BILL CARTER, CNN MEDIA ANALYST: This has dominated the discussions really since the primary. Trump was being given a lot less scrutiny and can get away with saying much less. I think the other thing -- I think Matt Lauer is a good interview. Let me say that, in general. I think this format was terrible for him, not well set up. I think it was overly aggressive with her. He didn't have a chance to talk to her bout the e-mail before he was going to go after it. It seemed a little hostile. Objectively speaking, that seemed a little hostile. If you're interviewing these people, you're under incredible scrutiny yourself. The media itself has become a big part of the story and whether or not they're standing up to the job is something everyone is examining.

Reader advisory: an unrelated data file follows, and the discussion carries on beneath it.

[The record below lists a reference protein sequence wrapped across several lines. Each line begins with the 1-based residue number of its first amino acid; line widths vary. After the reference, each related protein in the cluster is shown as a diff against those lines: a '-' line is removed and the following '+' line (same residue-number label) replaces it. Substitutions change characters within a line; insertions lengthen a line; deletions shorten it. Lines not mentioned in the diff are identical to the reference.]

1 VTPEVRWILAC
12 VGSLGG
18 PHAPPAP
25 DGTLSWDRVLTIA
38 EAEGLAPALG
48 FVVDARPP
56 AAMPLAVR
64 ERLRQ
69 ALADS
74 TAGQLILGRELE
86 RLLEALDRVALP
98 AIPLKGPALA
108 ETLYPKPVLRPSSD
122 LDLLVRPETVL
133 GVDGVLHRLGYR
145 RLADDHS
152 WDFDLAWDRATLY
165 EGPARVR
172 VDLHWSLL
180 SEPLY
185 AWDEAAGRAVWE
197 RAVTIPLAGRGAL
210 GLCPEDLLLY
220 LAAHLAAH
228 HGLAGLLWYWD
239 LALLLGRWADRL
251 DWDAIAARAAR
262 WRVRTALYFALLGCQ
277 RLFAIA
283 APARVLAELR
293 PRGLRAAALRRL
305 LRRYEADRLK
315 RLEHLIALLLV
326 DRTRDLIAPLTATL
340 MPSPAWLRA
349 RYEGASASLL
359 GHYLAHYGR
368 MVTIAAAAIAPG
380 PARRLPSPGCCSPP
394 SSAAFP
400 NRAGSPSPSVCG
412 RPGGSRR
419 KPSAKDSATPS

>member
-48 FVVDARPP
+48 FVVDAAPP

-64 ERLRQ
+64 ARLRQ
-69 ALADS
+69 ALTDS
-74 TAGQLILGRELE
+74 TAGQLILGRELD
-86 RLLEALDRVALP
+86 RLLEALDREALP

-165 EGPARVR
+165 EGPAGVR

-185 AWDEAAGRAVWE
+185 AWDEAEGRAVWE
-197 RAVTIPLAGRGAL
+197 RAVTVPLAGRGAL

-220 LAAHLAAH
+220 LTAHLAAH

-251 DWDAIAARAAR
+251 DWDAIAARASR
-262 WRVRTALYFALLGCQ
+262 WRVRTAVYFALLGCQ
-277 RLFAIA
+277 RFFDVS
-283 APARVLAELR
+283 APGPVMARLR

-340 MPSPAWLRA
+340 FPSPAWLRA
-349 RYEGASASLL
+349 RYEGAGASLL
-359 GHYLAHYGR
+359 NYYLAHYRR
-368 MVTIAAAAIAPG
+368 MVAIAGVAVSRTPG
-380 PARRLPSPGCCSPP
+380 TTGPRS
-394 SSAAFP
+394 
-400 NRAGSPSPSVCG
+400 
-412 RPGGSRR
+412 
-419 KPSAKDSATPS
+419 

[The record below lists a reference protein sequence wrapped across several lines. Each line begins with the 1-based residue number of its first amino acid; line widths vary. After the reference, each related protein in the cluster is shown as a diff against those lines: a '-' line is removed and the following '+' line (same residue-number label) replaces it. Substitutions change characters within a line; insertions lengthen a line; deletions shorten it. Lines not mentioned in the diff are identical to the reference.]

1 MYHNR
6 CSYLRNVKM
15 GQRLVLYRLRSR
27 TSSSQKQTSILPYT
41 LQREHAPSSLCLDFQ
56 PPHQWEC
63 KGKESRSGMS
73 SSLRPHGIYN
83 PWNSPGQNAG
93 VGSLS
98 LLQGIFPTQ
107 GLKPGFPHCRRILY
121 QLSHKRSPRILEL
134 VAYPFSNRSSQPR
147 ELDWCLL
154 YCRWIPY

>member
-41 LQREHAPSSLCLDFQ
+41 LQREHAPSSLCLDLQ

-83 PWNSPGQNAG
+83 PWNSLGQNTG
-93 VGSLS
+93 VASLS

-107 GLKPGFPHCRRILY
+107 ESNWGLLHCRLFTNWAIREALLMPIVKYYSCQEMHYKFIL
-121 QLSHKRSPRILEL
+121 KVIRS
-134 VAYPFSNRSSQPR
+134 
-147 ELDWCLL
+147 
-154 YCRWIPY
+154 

BOLDUAN: Kirsten, to that point, David Axelrod tweeted something interesting. He said, "Matt Lauer's performance last night could actually help Hillary Clinton in the debate." His line of thinking is, if Lester Holt reads the critiques of his colleague, he's not going to give Donald Trump the same pass.

POWERS: Right. I doubt Matt Lauer went into it thinking that he was going to give Donald Trump a pass. But when I was watching it with Hillary, I thought this is good, he's being aggressive. I think it's good he's being aggressive with her, but will he be as aggressive with Donald Trump. You can't be aggressive with one and less aggressive with the other. It seemed he was less aggressive with Donald Trump than Hillary Clinton.

[11:55:10] BERMAN: Jackie, in the debate, what role do the moderators play? Is it their job to say, I'm sorry, what you just said is wrong, or is it the job of the other candidate?